In early 2017, John McDonnell, Jeremy and I began work on what was to be a Labour ‘Smart Cities’ Initiative. The plan was to open up conversations with up to 20 localities about the development of radically decentralised, clean-energy grids. Modelled on lessons from both Denmark and Germany, the plan was to put localities in the driving seat of strategies that made ‘climate’ the centrepiece of tomorrow’s economics. It needed rapid decarbonisation of the energy system, nationwide energy efficiency and waste reduction programmes, the use of smart technologies to localise, store and share energy, and a new skills agenda delivering full employment in a more circular economy.

The first Merseyside venue, workshops and speakers were all agreed on. But the political penny began to drop that this posed a serious threat to existing fossil fuel interests and to centralised energy generation. Suddenly no one could find a common diary date for Jeremy and John. The 3-D commitment – decarbonisation, decentralisation and democratisation – became the first of Labour’s ‘corridor casualties’.

Climate priorities, as well as electoral calculations, dictate that this is where Labour’s repair work must begin in Scotland and Wales as much as in the newly lost heartlands of the North and Midlands. This is where tomorrow’s security, stability and democracy politics will find its roots.

The last election should have been the Climate Election. What happens in the next decade will determine whether we tip from crisis to collapse. Labour needs to become the Party that ensures we don’t.

 

Alan Simpson

Advisor on Sustainable Economics January 2020

 

 

 

 

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Accurate or whitewash? Labour’s official report on the election result

Labour’s official report on the election result was circulated as election co-ordinators Andrew Gwynne and Ian Lavery gave a verbal presentation on Tuesday at a meeting of Labour’s ruling national executive committee (NEC). According to Politics Home it was leaked to the Financial Times. Jim Pickard’s straightforward appraisal in the FT is summarised below.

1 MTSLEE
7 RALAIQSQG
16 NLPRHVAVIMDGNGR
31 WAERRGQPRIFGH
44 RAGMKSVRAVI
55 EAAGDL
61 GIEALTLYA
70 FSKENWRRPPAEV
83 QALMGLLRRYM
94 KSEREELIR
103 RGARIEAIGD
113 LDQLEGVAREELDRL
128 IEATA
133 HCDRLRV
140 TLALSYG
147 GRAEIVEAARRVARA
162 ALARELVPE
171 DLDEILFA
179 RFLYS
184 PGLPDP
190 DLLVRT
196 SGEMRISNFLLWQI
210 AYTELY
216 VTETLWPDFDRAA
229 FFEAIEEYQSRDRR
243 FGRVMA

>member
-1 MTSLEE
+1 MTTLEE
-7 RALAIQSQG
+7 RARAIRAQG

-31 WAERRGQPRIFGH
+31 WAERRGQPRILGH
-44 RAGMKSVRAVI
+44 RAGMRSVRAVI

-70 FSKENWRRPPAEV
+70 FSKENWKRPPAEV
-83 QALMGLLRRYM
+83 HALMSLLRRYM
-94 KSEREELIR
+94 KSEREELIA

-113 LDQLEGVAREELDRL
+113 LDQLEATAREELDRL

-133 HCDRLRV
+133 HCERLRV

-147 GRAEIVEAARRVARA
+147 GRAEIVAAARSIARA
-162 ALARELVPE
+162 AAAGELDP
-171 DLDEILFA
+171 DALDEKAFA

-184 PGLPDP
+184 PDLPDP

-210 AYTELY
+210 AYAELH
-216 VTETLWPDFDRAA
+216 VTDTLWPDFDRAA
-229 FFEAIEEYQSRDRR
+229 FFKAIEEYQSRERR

The authors briefly considered the possibility that Mr Corbyn’s leadership and radical manifesto could have played a role in the defeat arguing neither had been a problem in the 2017 general election, when the party made large electoral gains, stating: “It is unlikely that radicalism per se was the problem in a country looking for change”

Trafford, May 2019

Mr Corbyn (Ed: who attracted many thousands of new members to the party and drew huge crowds to his meetings) far from being a weak or divisive leader, was instead the victim of four years of unrelenting attacks on his character. This had been an “assault without precedent in modern politics”.

The document concluded there had been no easy way for Labour to address the Brexit issue given the way in which it divided voters.

The writer wonders if the document made any reference to the influence of the prolonged wrecking activities of disloyal Labour MPs?

One such, Wes Streeting, the MP for Ilford North, writing in the Telegraph, said: ”It is very clear that history has been rewritten by the losers, who are more interested in covering up the litany of failure that they have presided over rather than providing the Labour Party with an open, honest account of what has gone wrong. Labour’s election result was a result of poor political leadership in Parliament and poor organisational leadership in the party”.

Regular readers of this site will agree that quite a powerful factor in the defeat was due to constant repetition of inaccurate and derogatory material in the right-wing press provided by the constant barrage of criticism from Mr Corbyn’s own colleagues, who spared no effort in their attempts to discredit their leader.

The Conservative government owes disloyal Labour MPs such as Tom Watson, Wes Streeting. John Woodcock, Jess Philips, Margaret Hodge and Joan Ryan a huge debt of gratitude.

 

 

 

 

 

 

 

 

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‘Corbyn’s Labour’ is already missed

The vision laid out by the participants in the Labour leadership contest makes Roy Jones from Colwyn Bay – who prefers “the much maligned ‘Corbyn manifestos’ “- fear for Britain’s future (24th January).

He sees, in the contest, not a word on the economy, infrastructure and environment, from Labour’s would-be leaders.